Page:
- Museum number
- Object: L'enfant trouvé:- a sample of Roman Charity!-or-the misfortune of not being born with Marks of "the talents".
After the title: ' - "What! a Relation to the Broad-Bottom's? - O Sainte Marie! why there's not the least Appearance of it! - therefore, take it away to the Workhouse, directly! - "' Members of the Grenville family surround a table on which a black footman places a basket containing an attractive baby. The child kicks and crows as the man lifts up the wrapping which had covered her. A blue ribbon with a seal or jewel hangs from the basket, which is labelled 'for the Marchioness Broad Bot[tom]', with a paper: 'Copy of Verses to the Marchioness of Broad . . . ' [the words dwindle to illegibility]. The Marchioness and the Marquis (r.), side by side, lean towards the basket. The former, in back view, is dressed as an abbess, with a large cross on her rightobe where it covers her heavy posterior. An enormous rosary hangs from her waist; she wears many rings, and a gold-trimmed gown under her black robe. Her husband, who has just risen from a chair, peers through his spectacles; he wears military uniform, his left hand rests on an enormous cross worn in place of a sword. On the farther side of the table his two brothers, Thomas Grenville and Lord Grenville, wearing monkish robes with rosaries round their necks, stare with impassive disapproval at the foundling. On the left. and in profile to the right. stand Buckingham's two sons, Lord George Grenville (less stout than his brother, but with an equally projecting posterior, see BMSat 11064) and Lord Temple, his breeches pocket stuffed with guineas. [The identifications are those of Lord Holland.] The child is on a round library table covered with green cloth, and with drawers inscribed 'Lists of Pensions', 'Lists of Sinecures', 'Lists of Places', 'Crown Grants'. Through the open door (l.) two fat liveried servants stare at the scene. Behind them a Jesuit descends a staircase, holding a paper: 'Inquisition.'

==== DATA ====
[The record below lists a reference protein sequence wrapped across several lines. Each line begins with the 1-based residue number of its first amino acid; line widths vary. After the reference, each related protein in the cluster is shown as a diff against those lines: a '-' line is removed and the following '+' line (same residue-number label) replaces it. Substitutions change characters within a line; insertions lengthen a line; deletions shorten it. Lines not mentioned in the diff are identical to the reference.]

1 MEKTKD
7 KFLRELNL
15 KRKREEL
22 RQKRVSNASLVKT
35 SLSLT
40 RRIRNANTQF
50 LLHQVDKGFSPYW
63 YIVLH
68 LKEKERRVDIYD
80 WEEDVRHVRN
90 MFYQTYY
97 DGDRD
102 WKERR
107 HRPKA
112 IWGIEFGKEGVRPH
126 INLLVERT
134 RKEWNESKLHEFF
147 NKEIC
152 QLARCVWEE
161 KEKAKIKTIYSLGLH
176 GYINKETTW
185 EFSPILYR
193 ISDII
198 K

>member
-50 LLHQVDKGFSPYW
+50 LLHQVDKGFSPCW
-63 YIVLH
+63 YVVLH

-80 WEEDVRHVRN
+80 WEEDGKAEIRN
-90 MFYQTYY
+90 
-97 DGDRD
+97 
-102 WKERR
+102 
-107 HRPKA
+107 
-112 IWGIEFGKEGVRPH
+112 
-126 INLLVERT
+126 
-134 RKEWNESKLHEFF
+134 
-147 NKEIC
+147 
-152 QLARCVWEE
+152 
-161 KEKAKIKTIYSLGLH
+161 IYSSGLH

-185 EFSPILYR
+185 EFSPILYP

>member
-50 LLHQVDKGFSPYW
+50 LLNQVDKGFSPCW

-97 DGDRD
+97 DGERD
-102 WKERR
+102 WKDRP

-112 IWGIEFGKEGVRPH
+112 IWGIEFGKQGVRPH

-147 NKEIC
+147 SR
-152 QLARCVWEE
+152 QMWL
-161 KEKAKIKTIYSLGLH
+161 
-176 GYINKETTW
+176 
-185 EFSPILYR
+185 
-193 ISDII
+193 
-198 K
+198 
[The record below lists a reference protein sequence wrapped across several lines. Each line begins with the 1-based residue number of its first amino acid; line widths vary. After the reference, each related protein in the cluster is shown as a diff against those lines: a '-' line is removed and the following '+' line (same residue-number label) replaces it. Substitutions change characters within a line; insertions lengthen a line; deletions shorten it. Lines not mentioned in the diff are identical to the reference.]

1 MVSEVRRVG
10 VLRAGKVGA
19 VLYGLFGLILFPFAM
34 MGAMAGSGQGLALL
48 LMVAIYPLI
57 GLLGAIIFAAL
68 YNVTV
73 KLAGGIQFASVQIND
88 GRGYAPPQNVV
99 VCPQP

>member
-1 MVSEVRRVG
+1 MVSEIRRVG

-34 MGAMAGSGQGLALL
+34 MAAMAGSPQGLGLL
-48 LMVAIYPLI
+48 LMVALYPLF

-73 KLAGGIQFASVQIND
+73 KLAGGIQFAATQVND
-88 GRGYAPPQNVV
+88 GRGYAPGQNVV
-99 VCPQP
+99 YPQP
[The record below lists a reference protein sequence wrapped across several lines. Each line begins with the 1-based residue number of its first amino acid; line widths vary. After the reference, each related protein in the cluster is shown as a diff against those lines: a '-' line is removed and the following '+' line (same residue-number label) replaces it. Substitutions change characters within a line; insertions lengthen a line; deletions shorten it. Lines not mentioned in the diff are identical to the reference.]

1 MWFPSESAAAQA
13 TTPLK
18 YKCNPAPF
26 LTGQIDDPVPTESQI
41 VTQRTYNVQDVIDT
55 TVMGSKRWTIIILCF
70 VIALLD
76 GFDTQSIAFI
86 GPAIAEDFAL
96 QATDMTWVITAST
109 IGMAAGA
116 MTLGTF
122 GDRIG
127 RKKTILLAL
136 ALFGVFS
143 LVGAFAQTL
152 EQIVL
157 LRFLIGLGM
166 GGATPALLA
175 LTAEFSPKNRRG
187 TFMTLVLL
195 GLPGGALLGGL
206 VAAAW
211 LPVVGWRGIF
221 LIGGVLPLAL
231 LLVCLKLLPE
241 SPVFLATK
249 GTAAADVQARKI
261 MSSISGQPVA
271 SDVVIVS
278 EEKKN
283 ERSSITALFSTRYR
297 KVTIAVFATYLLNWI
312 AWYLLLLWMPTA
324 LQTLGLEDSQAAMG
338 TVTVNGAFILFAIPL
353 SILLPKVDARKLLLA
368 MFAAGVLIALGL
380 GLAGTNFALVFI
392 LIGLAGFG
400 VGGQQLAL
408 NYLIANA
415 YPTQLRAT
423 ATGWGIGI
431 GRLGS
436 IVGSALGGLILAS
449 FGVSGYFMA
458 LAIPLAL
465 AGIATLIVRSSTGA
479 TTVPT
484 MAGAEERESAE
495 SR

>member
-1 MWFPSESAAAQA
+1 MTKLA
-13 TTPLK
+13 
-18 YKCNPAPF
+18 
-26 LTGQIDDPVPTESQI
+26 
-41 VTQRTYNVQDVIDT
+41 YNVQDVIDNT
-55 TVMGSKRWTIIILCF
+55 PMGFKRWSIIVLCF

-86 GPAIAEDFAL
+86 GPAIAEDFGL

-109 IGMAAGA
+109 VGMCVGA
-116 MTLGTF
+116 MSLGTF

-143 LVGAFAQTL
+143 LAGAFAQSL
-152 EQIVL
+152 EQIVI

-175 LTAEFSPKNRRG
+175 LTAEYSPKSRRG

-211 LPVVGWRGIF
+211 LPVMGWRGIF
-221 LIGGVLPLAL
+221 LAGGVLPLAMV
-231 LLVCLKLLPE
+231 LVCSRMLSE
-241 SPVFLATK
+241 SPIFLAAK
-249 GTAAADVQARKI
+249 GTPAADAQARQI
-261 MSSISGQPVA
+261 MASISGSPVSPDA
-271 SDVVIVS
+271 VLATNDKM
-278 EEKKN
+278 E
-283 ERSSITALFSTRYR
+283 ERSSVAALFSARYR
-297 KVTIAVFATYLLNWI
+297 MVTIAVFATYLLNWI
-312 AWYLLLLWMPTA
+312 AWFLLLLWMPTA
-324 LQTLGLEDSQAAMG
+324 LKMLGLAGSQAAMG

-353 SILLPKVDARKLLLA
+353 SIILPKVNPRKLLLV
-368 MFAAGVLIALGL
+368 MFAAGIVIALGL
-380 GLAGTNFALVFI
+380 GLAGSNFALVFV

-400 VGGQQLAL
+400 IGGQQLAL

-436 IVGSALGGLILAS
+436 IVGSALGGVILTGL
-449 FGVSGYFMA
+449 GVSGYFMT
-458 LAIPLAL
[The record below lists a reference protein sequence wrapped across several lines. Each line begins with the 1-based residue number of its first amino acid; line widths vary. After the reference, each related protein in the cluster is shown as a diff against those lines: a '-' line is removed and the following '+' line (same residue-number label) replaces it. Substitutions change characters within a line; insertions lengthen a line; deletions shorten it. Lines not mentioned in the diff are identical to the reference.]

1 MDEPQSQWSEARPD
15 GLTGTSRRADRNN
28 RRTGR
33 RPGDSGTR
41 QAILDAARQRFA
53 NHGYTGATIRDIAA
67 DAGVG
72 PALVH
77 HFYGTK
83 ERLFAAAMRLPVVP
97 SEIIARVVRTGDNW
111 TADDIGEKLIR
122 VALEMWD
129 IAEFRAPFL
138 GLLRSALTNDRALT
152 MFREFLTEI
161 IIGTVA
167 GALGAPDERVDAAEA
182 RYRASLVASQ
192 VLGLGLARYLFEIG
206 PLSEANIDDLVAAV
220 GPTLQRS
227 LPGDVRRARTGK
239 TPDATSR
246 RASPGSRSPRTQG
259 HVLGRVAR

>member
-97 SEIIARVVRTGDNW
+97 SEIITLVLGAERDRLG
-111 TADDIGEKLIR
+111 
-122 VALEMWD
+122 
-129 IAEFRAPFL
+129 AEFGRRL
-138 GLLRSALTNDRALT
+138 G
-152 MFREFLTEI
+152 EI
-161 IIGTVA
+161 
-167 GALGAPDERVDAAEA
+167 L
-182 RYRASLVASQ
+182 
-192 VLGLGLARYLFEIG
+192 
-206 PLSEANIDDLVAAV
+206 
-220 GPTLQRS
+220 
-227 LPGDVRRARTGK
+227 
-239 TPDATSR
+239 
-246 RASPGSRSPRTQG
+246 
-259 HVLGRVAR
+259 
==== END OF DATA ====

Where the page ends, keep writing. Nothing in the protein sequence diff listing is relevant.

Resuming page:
The room is an oratory, with an altar (right), much burlesqued in Gillray's manner when designing emblems of 'Popery', cf. BMSat 10404. An open book leans against the open sanctuary which supports a chalice and the Host. Its pages are headed 'Sante Marie', 'Sante Joseph', 'Sante Diable', 'Sante Napoleone'. Within the sanctuary is a demon hugging money-bags. In front of the book is a bell. The book is flanked by wine-bottles: in the neck of one is a calvary, in that of the other a bunch of roses (cf. BMSat 10558, &c). Two fat cherubs with heavy posteriors, holding palm branches, flank the chalice. On each side of the altar is a heavy ornate candle-stick; the candles are held in 'savealls' (cf. BMSat 8107), one gutters violently, the other has burnt down to a smouldering wick. Above the altar is a circular picture, irradiated, but covered by curtains except for an arc of the frame inscribed 'St Napolean' [the narne was so spelt by those who identified him with the Beast of Revelation by means of the number 666, see BMSat 11004]. On the wall is a picture: 'Broad-Bottom-Abbey' [cf. BMSat 10530]; part of the interior of an abbey showing a large Virgin and Child on an altar, a confessional box, a holy water bowl projecting from a pillar with kneeling figures. This is flanked by candelabra with lighted candles, the centre-pieces decorated by a cross. Buckingham and his wife have risen from two ornate and throne-like chairs on which are a coronet and a cross; beneath them lies a long gold crosier.
A child laid at the door of Buckingham's house in Pall Mall gave rise to the print. The basket was labelled 'To the humane care of the Marchioness of Buckingham'; in it were verses beginning:
''In me sweet Lady, here you see
An helpless orphan child . . .'
'Examiner', 15 May 1808.' 19 May 1808
- Production date
Height: 255 millimetres
Width: 357 millimetres
- Curator's comments
- (Description and comment from M.Dorothy George, 'Catalogue of Political and Personal Satires in the British Museum', VIII, 1947)
The Grenvilles are pilloried for their support of Catholic Emancipation, see (e.g.) BMSat 10709, and their accumulation of sinecures, cf. BMSats 8061, 10543, 10721, and for a supposedly favourable attitude to Napoleon. Parsimony combined with wealth and magnificence is indicated by the guttering altar candles, as well as by the decision to send the child to the workhouse. The Marchioness was the social centre of the Catholic laity in England. M. Roberts, 'The Whig Party, 1807-12', 1938, p. 73. She had a chaplain at Stowe, Charles O'Conor, D.D. (see 'D.N.B.'), perhaps depicted as the Jesuit. Cf. BMSat 10739.
Grego, 'Gillray', pp. 355-6. Wright and Evans, No. 345. Reprinted, 'G.W.G.', 1830. Broadley, i. 290.
- Not on display
- Acquisition date
- Prints and Drawings
- Registration number